In 1960, two years before Ethiopia annexed Eritrea and perhaps in the expectation of what was to come, the Eritrean liberation movement was born. The movement was led by the Eritrean Liberation Front (ELF) and then by the Eritrean People’s Liberation Front (EPLF) from the late 1960s until the decisive defeat of Ethiopia in 1991. Throughout the 30 years of armed struggle the Eritrean people were self-reliant; supported largely by the diaspora and captured arms from Ethiopia. On the other hand, Ethiopia was supported and financed by the superpowers; firstly, the US until the fall of Haile Selassie in 1974 and then USSR.
In 1991, the Eritrean Liberation Forces marched into Asmara, the capital city of Eritrea. Two years later, a referendum under the UN supervision was held. The two years internationally monitored referendum process, with a turnout of 98.5% of total Eritrean voters around the world, resulted in 99.8% vote in favour of independence. The outcome of the referendum in May 1993, therefore, formalised Eritrea’s status as an independent sovereign state.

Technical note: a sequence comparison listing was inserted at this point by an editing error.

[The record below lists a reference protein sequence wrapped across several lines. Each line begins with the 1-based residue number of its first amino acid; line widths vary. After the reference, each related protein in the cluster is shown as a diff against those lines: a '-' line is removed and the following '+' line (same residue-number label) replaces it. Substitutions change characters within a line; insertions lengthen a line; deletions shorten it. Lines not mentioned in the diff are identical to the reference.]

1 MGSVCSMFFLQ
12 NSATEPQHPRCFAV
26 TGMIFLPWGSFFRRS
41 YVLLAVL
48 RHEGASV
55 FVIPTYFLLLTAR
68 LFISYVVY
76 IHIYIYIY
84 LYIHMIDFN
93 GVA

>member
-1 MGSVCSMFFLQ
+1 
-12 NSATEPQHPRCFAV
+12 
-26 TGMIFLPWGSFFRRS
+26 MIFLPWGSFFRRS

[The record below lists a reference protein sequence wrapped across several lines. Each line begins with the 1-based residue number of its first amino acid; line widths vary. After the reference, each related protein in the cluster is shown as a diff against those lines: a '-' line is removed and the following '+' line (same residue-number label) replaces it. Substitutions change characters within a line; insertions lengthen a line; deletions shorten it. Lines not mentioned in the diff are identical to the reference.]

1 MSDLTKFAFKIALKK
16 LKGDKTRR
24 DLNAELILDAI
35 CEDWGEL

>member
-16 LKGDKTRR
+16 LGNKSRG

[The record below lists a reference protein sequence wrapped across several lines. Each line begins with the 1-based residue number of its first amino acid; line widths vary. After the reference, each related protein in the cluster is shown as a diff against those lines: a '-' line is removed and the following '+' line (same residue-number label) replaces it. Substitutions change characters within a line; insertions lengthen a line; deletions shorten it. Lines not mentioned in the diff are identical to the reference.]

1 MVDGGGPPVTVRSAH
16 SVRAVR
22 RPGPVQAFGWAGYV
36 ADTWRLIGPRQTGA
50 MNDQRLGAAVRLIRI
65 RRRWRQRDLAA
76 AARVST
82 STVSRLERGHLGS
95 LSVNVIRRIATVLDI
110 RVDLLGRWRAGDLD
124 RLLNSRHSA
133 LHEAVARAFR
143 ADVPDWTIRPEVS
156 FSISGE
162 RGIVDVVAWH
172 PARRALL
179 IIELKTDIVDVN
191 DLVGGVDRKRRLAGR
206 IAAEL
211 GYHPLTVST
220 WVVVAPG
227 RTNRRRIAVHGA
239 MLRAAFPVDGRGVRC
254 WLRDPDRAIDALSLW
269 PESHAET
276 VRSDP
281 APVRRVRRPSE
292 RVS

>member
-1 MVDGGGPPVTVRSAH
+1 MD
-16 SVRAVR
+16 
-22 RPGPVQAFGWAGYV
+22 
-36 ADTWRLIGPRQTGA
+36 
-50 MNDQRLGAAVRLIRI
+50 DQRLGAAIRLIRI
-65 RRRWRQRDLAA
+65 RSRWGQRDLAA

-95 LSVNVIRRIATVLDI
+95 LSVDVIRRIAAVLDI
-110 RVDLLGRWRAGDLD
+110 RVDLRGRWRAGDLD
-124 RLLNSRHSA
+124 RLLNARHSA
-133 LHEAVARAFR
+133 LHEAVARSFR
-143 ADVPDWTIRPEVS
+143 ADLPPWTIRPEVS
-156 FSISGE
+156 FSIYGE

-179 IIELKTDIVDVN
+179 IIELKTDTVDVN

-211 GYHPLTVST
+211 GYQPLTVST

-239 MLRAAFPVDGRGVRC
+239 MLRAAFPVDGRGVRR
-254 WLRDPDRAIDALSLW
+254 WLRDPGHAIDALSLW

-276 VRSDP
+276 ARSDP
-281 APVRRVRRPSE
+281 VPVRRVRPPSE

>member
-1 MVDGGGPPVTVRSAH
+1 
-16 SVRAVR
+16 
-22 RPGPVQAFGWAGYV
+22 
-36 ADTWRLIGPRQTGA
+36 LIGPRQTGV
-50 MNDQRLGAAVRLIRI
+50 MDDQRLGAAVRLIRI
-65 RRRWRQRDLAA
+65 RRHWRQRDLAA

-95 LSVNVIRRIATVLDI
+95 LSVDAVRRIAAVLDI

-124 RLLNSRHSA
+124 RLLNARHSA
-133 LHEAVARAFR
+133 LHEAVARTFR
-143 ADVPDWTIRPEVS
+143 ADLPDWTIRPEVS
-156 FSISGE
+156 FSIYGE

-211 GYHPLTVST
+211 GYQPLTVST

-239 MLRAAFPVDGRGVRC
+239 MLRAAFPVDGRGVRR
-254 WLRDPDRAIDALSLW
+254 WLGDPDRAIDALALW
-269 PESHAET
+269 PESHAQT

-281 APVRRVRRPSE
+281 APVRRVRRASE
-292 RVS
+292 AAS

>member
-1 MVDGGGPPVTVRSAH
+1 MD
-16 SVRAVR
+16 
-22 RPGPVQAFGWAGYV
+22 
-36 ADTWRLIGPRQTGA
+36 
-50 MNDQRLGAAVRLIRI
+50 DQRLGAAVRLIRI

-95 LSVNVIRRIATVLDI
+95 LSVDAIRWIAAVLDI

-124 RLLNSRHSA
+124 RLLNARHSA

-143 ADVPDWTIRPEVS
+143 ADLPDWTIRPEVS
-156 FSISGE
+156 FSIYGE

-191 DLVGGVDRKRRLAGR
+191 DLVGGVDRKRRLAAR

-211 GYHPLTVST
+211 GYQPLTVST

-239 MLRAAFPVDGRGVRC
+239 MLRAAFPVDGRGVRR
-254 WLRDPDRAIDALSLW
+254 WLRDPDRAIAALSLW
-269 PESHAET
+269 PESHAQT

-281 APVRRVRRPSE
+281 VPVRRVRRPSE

The Eritrean independence, in which tens of thousands lost their lives, soon became a never-ending nightmare for its citizens with all the freedom promised denied to them.
A totalitarian state
The people of Eritrea are today living in probably Africa’s worst dictatorship. They share almost none of the human rights enjoyed by the rest of the world.
Eritrea is a country which has:
- A President in Isaias Afwerki who has never been elected
- No election held since independence
- A one-party state
- No effective Constitution
- No free media
- No independent judiciary
- Detention without trial
- Compulsory indefinite national service
A bad neighbour